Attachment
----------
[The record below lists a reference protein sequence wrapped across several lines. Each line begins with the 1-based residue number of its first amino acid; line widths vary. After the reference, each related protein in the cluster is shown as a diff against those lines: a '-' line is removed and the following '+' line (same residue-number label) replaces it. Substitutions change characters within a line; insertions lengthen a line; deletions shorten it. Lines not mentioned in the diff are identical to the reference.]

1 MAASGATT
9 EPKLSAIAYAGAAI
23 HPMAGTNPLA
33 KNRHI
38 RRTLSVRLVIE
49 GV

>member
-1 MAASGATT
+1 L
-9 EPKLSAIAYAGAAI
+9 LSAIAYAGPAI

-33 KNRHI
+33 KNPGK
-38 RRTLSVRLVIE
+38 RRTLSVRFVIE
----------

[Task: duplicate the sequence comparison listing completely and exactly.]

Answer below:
[The record below lists a reference protein sequence wrapped across several lines. Each line begins with the 1-based residue number of its first amino acid; line widths vary. After the reference, each related protein in the cluster is shown as a diff against those lines: a '-' line is removed and the following '+' line (same residue-number label) replaces it. Substitutions change characters within a line; insertions lengthen a line; deletions shorten it. Lines not mentioned in the diff are identical to the reference.]

1 MAASGATT
9 EPKLSAIAYAGAAI
23 HPMAGTNPLA
33 KNRHI
38 RRTLSVRLVIE
49 GV

>member
-1 MAASGATT
+1 L
-9 EPKLSAIAYAGAAI
+9 LSAIAYAGPAI

-33 KNRHI
+33 KNPGK
-38 RRTLSVRLVIE
+38 RRTLSVRFVIE